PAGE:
2  Background and Notation

We give a brief description of the traditionally used Markov chains in stochastic kernel-based methods.

2.1  Row Normalized Markov Chain (RNMC) on the Data

Consider N data points {a,b,} in Rn. A positive and symmetric kernel Δ(a,b)>0 is defined on all points a and b in Rn. A popular choice is the gaussian kernel (Coifman & Lafon, 2006),
Δ(a,b)=exp-d(a,b)22ɛ2,
(2.1)
where d(a,b) is the pairwise L2 distance. In equation 2.1, ɛ is the bandwidth of the kernel: d(a,b)ɛΔ(a,b)0. Alternative forms of the kernel have also been proposed (see, e.g., Coifman & Hirn, 2014; Haghverdi et al., 2015; Bermanis, Wolf, & Averbuch, 2016; Moon, van Dijk et al., 2017).
Typically, given a kernel, the Markov chain on data points is constructed as follows. First, we define D(a)=bΔ(a,b).D(a) can be seen as a Δ-kernel-based density estimator at point a. Next, an α-dependent family of anisotropic kernels is introduced:
Δ(α)(a,b)=Δ(a,b)D(a)αD(b)α.
(2.2)
The α-parameterized kernel is row-normalized to obtain transition probabilities qab(α),
qab(α)=Δ(α)(a,b)Z(α)(a),
(2.3)
where Z(α)(a)=bΔ(α)(a,b) is the local partition function. The stationary distribution of the Markov chain is given by
pa(α)=Z(α)(a)aZ(α)(a).
(2.4)

The parameter α[0,1] tunes the relative importance of the geometry of the lower-dimensional manifold and the density statistics of data points on it (Nadler et al., 2006). For concreteness, consider that the data points x¯ are generated according to a Fokker-Planck equation on some domain ΩRn with an equilibrium distribution p(x¯)(x¯Ω). In the limit of infinitely many data points N, the limiting diffusion process corresponding to the backward operator of equation 2.3 approaches a Fokker-Planck equation as well (Nadler et al., 2006). Notably, α controls its stationary distribution π(α)(x¯). Specifically, α=0 corresponds to a Fokker-Planck equation with a stationary distribution π(x¯)p(x¯)2, and α=1/2 corresponds to a Fokker-Planck equation with a stationary distribution π(α)(x¯)=p(x¯). In contrast, α=1 corresponds to a Fokker-Planck equation with a constant stationary distribution on Ω (Nadler et al., 2006). We note that the correspondence holds only in the limit of infinite data. For example, the discrete time, discrete state Markov chain defined by transition probabilities in equation 2.3 at α=1 does not have a uniform stationary distribution over the data points. For the rest of the letter, we omit the α-dependence of the kernel for brevity and specify the value of α whenever necessary.

This row normalization procedure to obtain Markov chains from affinity kernels (or its closely related variants) is used in most stochastic kernel–based methods, including diffusion maps (Coifman & Lafon, 2006), Laplacian eigenmaps (Belkin & Niyogi, 2003), and tSNE (Maaten & Hinton, 2008).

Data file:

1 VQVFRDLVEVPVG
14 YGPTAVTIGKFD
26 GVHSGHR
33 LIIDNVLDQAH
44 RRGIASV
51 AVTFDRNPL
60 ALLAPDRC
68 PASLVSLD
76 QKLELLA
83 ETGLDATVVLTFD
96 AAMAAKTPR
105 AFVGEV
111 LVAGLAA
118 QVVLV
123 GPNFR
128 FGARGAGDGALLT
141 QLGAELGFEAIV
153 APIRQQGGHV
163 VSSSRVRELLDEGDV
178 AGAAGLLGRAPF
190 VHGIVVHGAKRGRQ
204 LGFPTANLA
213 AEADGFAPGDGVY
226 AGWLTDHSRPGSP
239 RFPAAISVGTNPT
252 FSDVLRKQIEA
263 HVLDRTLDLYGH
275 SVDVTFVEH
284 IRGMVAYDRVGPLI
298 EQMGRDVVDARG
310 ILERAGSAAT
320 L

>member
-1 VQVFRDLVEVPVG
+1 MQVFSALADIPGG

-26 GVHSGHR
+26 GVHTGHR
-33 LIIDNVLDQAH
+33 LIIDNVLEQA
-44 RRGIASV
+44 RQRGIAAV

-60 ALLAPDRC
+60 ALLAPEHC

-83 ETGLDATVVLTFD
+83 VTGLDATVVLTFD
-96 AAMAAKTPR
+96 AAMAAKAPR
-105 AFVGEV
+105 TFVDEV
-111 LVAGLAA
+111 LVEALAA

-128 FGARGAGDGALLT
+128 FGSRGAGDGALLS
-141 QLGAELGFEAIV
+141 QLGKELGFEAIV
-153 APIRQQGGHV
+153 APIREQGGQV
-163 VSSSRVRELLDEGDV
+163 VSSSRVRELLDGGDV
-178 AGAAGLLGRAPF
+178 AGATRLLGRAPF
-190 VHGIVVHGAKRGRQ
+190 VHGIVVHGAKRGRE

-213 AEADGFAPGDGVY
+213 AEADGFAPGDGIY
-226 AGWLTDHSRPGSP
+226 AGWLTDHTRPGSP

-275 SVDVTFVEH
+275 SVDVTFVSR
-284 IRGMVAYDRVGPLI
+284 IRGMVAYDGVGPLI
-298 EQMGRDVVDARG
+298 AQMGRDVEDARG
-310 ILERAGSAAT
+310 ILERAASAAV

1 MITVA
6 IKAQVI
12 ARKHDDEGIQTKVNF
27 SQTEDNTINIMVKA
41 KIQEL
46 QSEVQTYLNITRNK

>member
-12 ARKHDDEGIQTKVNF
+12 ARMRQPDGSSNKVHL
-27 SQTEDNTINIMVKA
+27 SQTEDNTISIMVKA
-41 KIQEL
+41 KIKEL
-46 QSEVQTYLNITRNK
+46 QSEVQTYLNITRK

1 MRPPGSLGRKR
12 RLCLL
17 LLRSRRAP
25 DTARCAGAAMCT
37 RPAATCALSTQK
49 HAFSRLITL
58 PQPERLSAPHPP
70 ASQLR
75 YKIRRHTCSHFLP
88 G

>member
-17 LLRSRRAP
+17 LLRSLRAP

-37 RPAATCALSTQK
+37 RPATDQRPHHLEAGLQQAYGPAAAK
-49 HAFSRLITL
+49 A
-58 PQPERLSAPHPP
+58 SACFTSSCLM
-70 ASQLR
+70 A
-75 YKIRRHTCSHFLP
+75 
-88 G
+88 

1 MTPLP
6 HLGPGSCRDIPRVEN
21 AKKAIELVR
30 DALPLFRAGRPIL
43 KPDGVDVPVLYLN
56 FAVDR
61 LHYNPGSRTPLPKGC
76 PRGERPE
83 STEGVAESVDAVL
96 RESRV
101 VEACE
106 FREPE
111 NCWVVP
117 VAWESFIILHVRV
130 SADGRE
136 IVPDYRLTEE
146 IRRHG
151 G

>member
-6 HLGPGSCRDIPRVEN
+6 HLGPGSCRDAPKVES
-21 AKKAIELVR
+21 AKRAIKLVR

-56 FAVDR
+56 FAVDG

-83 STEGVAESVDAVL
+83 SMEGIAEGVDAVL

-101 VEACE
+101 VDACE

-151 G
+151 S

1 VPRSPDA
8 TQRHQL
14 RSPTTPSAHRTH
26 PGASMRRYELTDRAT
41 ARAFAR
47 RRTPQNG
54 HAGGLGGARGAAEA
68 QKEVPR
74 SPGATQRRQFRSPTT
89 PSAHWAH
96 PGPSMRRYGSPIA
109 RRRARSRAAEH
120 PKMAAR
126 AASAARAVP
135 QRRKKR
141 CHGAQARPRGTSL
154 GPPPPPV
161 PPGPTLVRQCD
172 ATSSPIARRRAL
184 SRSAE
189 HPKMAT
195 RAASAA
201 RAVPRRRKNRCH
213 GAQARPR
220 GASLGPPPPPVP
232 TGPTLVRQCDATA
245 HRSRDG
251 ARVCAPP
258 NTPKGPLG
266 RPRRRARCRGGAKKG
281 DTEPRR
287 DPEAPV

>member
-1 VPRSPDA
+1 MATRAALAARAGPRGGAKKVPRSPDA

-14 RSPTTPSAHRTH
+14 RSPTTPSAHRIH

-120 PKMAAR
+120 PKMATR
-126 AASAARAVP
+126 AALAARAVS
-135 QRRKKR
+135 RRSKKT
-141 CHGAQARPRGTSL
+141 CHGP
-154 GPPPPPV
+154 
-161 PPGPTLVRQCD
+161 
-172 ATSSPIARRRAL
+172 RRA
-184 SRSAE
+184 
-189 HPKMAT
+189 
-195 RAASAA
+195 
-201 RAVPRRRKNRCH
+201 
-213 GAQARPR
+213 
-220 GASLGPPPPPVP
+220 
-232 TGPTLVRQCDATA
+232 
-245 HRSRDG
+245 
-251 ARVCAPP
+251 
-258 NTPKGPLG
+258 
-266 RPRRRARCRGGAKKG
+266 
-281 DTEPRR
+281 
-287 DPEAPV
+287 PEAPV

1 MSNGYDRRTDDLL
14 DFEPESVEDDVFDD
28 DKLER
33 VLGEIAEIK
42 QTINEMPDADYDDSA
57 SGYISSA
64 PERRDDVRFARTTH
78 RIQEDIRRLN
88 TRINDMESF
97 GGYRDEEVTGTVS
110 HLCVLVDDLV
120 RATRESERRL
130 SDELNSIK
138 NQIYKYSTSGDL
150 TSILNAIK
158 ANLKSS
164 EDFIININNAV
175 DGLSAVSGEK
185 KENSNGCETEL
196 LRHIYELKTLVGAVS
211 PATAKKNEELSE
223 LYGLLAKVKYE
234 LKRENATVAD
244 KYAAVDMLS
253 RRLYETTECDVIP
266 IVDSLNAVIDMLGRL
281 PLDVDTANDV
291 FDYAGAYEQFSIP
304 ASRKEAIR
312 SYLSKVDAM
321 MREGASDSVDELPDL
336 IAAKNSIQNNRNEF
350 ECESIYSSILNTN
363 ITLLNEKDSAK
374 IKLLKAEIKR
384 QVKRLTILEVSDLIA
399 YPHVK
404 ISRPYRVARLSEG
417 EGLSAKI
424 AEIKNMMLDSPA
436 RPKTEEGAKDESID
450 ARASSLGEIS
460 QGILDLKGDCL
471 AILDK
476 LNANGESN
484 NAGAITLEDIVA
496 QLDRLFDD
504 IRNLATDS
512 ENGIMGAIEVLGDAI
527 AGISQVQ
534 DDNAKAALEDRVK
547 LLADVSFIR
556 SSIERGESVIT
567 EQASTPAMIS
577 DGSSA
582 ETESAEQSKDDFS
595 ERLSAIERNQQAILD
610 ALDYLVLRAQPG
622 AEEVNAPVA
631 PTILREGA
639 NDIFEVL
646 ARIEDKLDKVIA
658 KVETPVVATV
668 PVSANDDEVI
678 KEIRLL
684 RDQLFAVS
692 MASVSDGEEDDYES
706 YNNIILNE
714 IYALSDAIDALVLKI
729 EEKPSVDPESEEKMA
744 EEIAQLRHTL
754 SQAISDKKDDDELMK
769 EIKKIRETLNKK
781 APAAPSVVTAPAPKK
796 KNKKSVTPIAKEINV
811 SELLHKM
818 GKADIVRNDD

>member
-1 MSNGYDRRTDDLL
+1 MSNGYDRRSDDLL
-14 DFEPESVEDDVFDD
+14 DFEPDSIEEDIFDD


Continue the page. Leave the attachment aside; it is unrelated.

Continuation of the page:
2.2  RNMC Is a Local Maximum Entropy Markov Chain

The row-normalized Markov chain described by the transition probabilities in equation 2.3 is in fact a local entropy-maximized Markov chain. Consider that for each data point a, we want to find the transition probabilities qab such that average squared distance traversed per unit time step is a specified number, d¯2(a). We maximize the entropy (conditioned on starting at data point a) (Dixit et al., 2018),
Sa=-bqablogqab,
(2.5)
subject to constraints
bqab=1andbqabd(a,b)2=d¯2(a).
(2.6)
Entropy maximization subject to the constraints in equation 2.6 yields the transition probabilities in equation 2.3, where 1/2ɛ2 is the Lagrange multiplier associated with the distance constraint.

3  Path-Normalized Markov Chains

How do we incorporate user-specified constraints in addition to the constraint in equation 2.6 on the Markov chain? In this section, we provide a brief overview of the solution to this problem based on our previous work (Dixit & Dill, 2014, 2018; Dixit et al., 2015; Dixit, 2015, 2018a). For concreteness, we denote by {qab} the transition probabilities of the sought Markov chain and {pa} its stationary distribution. We may either de novo infer a Markov chain from specified constraints (Dixit & Dill, 2014; Dixit et al., 2015; Dixit, 2015) or obtain a least-deformed updated Markov chain with respect to a given prior Markov chain {kab} (with stationary distribution {pa}) (Dixit & Dill, 2018; Dixit, 2018a).

Consider a long stationary state path Γa1a2 of duration T1 time steps of the Markov chain with hitherto unknown transition probabilities {qab}. The first constraint we introduce (similar to equation 2.6) is the path-ensemble average d¯2 of the squared distance traversed by a random walker on the data points. We have
d¯2=1T+d(a1,a2)2+d(a2,a3)2+apabqabd(a,b)2.
(3.1)
The second approximation holds in the limit T. In equation 3.1, {pa} is the stationary distribution of the Markov chain. In addition, other constraints of the form r¯=a,bpaqabrab can be introduced.
The maximum entropy Markov chain or the path-normalized Markov chain (PNMC) is found as follows. The path entropy (Dixit & Dill, 2014; 2015, 2018; Dixit (2015)),
S=apaSa=-a,bpaqablogqab
(3.2)
is maximized subject to user-specified constraints using the method of Lagrange multipliers. We have the following constraints on the transition probabilities and the stationary distribution:
bpaqab=pa,a,bpaqab=1,apaqab=pb
(3.3)
and
a,bpaqabd(a,b)2=d(a,b)2=d¯2.
(3.4)
In addition, we also impose detailed balance:
paqab=pbqbaaandb.
(3.5)

At this stage, we have the option of constraining the stationary distribution (Dixit & Dill, 2014; Dixit et al., 2015). Alternatively, we can maximize the entropy with respect to both the transition probabilities and the stationary distribution (Dixit, 2015). Notably, these two choices lead to qualitatively different Markov chains.

3.1  Unknown Stationary Distribution

When the stationary distribution is not constrained, the entropy is maximized with respect to both the transition probabilities and the stationary distribution. In this case, the transition probabilities are given by (see section A.1 in the appendix; Dixit, 2015),
qab=ν1bη1ν1aΔ(a,b),
(3.6)